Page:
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6 October 1999

Our current howler (part II): Going by the book

Synopsis: Pundits slammed Buchanan’s message. But they rarely got around to his text.

Commentary by William Safire
Meet the Press, NBC, 9/26/99

Commentary by Pat Buchanan
Tim Russert, CNBC, 10/2/99

Smart cookie? Crackpot?
Ben Wattenberg, The Washington Times, 9/23/99

A Republic, Not an Empire
Pat Buchanan, Regnery, 1999

McCain’s Fresh Air
A.M. Rosenthal, The New York Times, 9/24/99

Commentary by Chris Matthews
Hardball, CNBC, 9/22/99

Pat Buchanan was engaged in an hour of backyard brawling on cable's outstanding Tim Russert. Midway through, host Russert played tape of William Safire from the previous week's Meet the Press:

SAFIRE: Now with this new book, calculated for his campaign, essentially saying that Hitler was Mr. Nice Guy and all we had to do was let him defeat the Russians and he wouldn't have bothered both the Jews of Poland and he wouldn't have bothered the west, Michael [Kinsley] says that's nutty. I think that's calculated to try to solidify a hating element in America.

It's no wonder the book has stirred such a flap, if Buchanan has been making such comments about Hitler. Buchanan disputed the characterization:

BUCHANAN: With regard to World War II, there is not a line in that book saying anything that Hitler is a wonderful fella. He's not a nice guy. He's a beat. He's a pagan, and he's a murderer as of 1934 when he killed all his colleagues without a trial.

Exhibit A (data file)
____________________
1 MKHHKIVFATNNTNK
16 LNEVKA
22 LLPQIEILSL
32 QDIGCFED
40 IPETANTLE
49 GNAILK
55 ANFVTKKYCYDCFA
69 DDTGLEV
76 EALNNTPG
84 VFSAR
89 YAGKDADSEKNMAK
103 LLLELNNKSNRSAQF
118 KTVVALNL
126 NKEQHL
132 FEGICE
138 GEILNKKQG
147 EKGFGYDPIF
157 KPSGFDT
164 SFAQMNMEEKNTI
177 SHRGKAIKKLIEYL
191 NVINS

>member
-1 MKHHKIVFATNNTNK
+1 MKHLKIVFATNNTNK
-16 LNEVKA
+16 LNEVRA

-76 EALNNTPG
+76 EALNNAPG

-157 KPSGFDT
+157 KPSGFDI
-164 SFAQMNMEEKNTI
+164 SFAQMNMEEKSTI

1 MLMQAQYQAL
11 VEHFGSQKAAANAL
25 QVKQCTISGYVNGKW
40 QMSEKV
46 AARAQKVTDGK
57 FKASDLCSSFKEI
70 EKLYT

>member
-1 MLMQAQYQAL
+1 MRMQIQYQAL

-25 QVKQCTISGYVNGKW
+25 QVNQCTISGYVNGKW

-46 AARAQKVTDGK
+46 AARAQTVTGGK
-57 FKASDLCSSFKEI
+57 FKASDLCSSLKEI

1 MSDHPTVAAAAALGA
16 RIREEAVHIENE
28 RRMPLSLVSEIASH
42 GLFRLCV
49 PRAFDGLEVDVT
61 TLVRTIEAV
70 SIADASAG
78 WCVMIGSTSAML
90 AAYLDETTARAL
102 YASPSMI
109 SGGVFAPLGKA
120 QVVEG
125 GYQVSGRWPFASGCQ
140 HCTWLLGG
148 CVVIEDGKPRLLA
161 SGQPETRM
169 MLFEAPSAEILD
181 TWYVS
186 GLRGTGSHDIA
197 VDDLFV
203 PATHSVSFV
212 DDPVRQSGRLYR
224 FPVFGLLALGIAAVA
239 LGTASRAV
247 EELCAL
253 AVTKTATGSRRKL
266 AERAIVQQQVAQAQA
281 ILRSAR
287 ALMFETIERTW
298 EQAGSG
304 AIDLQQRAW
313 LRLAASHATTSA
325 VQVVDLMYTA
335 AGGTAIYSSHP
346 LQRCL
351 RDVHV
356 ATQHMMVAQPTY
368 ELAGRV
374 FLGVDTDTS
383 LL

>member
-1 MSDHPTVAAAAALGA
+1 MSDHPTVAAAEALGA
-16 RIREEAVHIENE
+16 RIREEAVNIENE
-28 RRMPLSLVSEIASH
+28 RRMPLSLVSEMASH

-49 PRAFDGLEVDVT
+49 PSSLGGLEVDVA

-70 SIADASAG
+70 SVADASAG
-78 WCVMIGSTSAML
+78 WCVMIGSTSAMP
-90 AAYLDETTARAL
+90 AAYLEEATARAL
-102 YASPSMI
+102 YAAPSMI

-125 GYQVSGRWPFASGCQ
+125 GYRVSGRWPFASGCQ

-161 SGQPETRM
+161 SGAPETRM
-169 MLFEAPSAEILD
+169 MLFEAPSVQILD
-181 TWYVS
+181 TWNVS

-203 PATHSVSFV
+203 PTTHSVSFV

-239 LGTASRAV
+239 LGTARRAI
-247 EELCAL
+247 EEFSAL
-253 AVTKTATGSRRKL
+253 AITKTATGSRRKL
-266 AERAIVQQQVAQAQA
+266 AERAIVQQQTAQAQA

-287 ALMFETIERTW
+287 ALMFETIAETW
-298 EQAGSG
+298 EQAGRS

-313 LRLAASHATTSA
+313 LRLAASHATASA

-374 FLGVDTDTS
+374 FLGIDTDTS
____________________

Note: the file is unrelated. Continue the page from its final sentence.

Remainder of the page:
But Safire wasn't the only one making such characterizations of Buchanan-on-Hitler. Ben Wattenberg, in a syndicated column:

WATTENBERG: Mr. Buchanan says Americans were tricked into entering the war. It was all a terrible mistake. Prime Minister Hideki Tojo and Fuehrer Adolf Hitler were misunderstood.

Wattenberg penned repeated passages ironically discussing "misunderstood Hitler," "the misunderstood Nazis," and "misunderstood Japan."

Is Pat Buchanan anti-semitic? At THE HOWLER, we don't really know. But we do know what he wrote in his book—they have it on sale at a local store—and, in fairness, Safire's comments are hard to reconcile with the book's plain text. For example, here is Buchanan's opening paragraph about "Mr. Nice Guy," Adolf Hitler:

BUCHANAN: Hitler had taken power five weeks before Roosevelt. From its first days, the authoritarian nature of the Nazi regime was manifest. Dachau had been receiving prisoners as early as March 1933. Jews were soon being subjected to ugly actions and discriminatory laws. In 1934 Ernest Roehm, head of Hitler's army of street-brawling brown-shirts and his only rival for absolute power, was liquidated...

As an effort to paint Hitler as a misunderstood "nice guy," this strikes us as pretty strange stuff. One paragraph later, Buchanan discusses Hitler's 1935 military build-up and subsequent entry into the Rhineland. Buchanan's view? Hitler should have been stopped right there:

BUCHANAN: He nervously waited for the Allied reaction, his generals paralyzed with apprehension. France had 500,000 men under arms, and the German battalion was under orders to withdraw at the first sign of French intervention. It never came. Hitler had gambled and won. The last chance to stop him without risking another European war had slipped by.